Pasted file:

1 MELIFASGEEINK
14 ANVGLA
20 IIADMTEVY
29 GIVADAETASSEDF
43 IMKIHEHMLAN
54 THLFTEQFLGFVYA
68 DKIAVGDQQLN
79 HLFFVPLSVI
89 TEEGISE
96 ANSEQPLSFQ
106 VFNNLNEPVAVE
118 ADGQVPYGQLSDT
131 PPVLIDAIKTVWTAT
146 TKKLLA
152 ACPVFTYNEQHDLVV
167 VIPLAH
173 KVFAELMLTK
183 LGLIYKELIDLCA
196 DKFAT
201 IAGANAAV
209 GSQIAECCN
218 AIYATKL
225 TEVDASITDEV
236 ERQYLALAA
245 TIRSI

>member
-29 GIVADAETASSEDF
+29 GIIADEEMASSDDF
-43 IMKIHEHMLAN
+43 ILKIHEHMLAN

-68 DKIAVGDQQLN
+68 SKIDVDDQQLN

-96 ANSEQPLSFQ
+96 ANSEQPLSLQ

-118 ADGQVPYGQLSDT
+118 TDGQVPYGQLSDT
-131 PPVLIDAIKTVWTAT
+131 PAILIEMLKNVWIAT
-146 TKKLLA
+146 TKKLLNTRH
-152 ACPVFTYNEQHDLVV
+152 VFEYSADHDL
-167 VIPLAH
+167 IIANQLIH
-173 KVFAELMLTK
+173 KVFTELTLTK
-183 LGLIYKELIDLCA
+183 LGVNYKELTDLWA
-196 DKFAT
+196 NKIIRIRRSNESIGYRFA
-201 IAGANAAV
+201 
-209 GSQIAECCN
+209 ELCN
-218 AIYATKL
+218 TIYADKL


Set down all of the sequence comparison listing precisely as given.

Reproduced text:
1 MELIFASGEEINK
14 ANVGLA
20 IIADMTEVY
29 GIVADAETASSEDF
43 IMKIHEHMLAN
54 THLFTEQFLGFVYA
68 DKIAVGDQQLN
79 HLFFVPLSVI
89 TEEGISE
96 ANSEQPLSFQ
106 VFNNLNEPVAVE
118 ADGQVPYGQLSDT
131 PPVLIDAIKTVWTAT
146 TKKLLA
152 ACPVFTYNEQHDLVV
167 VIPLAH
173 KVFAELMLTK
183 LGLIYKELIDLCA
196 DKFAT
201 IAGANAAV
209 GSQIAECCN
218 AIYATKL
225 TEVDASITDEV
236 ERQYLALAA
245 TIRSI

>member
-29 GIVADAETASSEDF
+29 GIIADEEMASSDDF
-43 IMKIHEHMLAN
+43 ILKIHEHMLAN

-68 DKIAVGDQQLN
+68 SKIDVDDQQLN

-96 ANSEQPLSFQ
+96 ANSEQPLSLQ

-118 ADGQVPYGQLSDT
+118 TDGQVPYGQLSDT
-131 PPVLIDAIKTVWTAT
+131 PAILIEMLKNVWIAT
-146 TKKLLA
+146 TKKLLNTRH
-152 ACPVFTYNEQHDLVV
+152 VFEYSADHDL
-167 VIPLAH
+167 IIANQLIH
-173 KVFAELMLTK
+173 KVFTELTLTK
-183 LGLIYKELIDLCA
+183 LGVNYKELTDLWA
-196 DKFAT
+196 NKIIRIRRSNESIGYRFA
-201 IAGANAAV
+201 
-209 GSQIAECCN
+209 ELCN
-218 AIYATKL
+218 TIYADKL